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1 December 1999 Consequences of harvesting on age structure, sex ratio and population dynamics of red deer Cervus elaphus in central Norway
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Abstract

We explore some of the consequences of harvest on population growth rate, age and sex structure in a Norwegian population of red deer Cervus elaphus, using age-structured demographic models. Survival rates were estimated from individuals marked and monitored annually during 1977–1995, and information about reproduction patterns were obtained from hunting material in the same region. The population had an actual doubling time of 14 years, corresponding to a multiplication rate of 1.051. Harvesting led to a reduction of about 10% of the potential multiplication rate that equalled 1.166. Including stochasticity had only a small effect on the population multiplication rate. Due to a high hunting pressure, males had less than a 10% chance of reaching 4.5 years of age and the male-biased harvest strongly biased the sex ratio. Assuming that when the number of females per male increases above a given threshold some females would not manage to mate, we investigated at which level male harvesting could be maintained without having demographic consequences on the population growth rate. We concluded that the hunting pressure on males could probably be increased further but indirect consequences of a strongly biased sex ratio (e.g. on population genetic structure) remain to be studied. Variation in the multiplication rate mainly resulted from the variation in winter calf survival. In its present form the harvesting regime reduces the growth rate and biases the sex and age structure, but does not seem to threaten the population's viability and productivity.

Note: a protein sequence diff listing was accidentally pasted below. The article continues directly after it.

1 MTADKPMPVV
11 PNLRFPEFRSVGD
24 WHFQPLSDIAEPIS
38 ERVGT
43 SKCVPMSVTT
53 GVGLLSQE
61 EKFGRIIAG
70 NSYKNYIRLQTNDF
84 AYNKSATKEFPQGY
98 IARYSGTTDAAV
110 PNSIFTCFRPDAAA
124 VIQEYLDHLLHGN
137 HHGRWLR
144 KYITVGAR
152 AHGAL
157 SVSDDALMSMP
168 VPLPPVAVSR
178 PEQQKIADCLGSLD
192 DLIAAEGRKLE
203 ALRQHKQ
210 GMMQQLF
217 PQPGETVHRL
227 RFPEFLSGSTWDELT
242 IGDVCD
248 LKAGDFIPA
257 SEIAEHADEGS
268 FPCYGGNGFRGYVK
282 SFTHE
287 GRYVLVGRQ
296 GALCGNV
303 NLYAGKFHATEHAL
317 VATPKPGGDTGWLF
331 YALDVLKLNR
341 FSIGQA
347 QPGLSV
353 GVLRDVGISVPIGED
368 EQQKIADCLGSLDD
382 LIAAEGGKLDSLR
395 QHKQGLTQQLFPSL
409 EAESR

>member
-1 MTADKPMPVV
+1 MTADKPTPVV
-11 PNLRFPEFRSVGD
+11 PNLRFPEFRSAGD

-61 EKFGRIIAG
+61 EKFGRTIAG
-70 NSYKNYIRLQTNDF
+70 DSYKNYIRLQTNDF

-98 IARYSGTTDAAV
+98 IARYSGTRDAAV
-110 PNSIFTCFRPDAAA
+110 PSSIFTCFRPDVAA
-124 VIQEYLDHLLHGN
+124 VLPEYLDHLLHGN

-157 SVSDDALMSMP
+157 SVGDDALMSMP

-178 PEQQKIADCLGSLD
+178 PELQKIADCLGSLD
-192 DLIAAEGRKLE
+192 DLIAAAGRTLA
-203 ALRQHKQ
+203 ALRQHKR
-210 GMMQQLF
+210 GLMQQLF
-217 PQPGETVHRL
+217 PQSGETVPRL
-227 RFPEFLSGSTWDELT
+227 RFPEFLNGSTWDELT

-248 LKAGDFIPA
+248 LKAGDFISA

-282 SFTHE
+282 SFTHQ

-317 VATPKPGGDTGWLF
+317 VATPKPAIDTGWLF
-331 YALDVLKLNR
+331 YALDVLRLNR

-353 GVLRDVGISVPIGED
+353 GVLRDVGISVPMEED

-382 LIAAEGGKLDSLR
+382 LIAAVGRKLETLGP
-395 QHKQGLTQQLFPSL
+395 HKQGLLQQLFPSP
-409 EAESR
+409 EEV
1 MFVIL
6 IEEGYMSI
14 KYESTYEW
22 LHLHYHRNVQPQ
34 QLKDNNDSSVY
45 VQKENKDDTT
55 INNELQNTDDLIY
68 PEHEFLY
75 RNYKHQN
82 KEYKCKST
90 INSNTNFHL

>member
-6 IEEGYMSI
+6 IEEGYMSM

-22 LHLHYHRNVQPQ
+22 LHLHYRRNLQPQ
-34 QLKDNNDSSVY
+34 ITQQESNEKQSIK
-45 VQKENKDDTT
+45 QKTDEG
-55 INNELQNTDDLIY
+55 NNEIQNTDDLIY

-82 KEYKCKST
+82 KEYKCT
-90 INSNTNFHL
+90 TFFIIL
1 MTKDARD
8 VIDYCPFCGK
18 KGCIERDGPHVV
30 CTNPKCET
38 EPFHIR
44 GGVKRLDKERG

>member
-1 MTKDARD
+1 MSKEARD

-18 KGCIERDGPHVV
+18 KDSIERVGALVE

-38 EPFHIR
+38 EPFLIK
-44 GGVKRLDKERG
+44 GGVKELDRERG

© WILDLIFE BIOLOGY
Rolf Langvatn and Anne Loison "Consequences of harvesting on age structure, sex ratio and population dynamics of red deer Cervus elaphus in central Norway," Wildlife Biology 5(1), 213-223, (1 December 1999). https://doi.org/10.2981/wlb.1999.026
Received: 11 December 1998; Accepted: 28 April 1999; Published: 1 December 1999
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